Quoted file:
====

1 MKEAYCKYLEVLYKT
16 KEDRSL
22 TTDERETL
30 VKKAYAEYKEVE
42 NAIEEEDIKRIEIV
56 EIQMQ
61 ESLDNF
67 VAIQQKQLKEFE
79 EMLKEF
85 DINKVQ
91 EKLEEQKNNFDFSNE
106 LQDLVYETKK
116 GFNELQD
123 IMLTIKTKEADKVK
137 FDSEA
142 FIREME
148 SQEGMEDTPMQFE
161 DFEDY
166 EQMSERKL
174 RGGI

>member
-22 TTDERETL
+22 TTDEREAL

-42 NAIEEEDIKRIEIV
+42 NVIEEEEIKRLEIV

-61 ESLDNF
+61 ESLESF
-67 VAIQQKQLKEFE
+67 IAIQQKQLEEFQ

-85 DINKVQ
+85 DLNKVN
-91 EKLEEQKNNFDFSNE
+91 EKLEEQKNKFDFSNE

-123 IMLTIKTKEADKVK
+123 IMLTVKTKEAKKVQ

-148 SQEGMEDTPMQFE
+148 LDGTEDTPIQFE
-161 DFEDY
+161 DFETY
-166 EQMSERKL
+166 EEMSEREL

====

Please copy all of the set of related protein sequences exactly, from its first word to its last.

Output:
1 MKEAYCKYLEVLYKT
16 KEDRSL
22 TTDERETL
30 VKKAYAEYKEVE
42 NAIEEEDIKRIEIV
56 EIQMQ
61 ESLDNF
67 VAIQQKQLKEFE
79 EMLKEF
85 DINKVQ
91 EKLEEQKNNFDFSNE
106 LQDLVYETKK
116 GFNELQD
123 IMLTIKTKEADKVK
137 FDSEA
142 FIREME
148 SQEGMEDTPMQFE
161 DFEDY
166 EQMSERKL
174 RGGI

>member
-22 TTDERETL
+22 TTDEREAL

-42 NAIEEEDIKRIEIV
+42 NVIEEEEIKRLEIV

-61 ESLDNF
+61 ESLESF
-67 VAIQQKQLKEFE
+67 IAIQQKQLEEFQ

-85 DINKVQ
+85 DLNKVN
-91 EKLEEQKNNFDFSNE
+91 EKLEEQKNKFDFSNE

-123 IMLTIKTKEADKVK
+123 IMLTVKTKEAKKVQ

-148 SQEGMEDTPMQFE
+148 LDGTEDTPIQFE
-161 DFEDY
+161 DFETY
-166 EQMSERKL
+166 EEMSEREL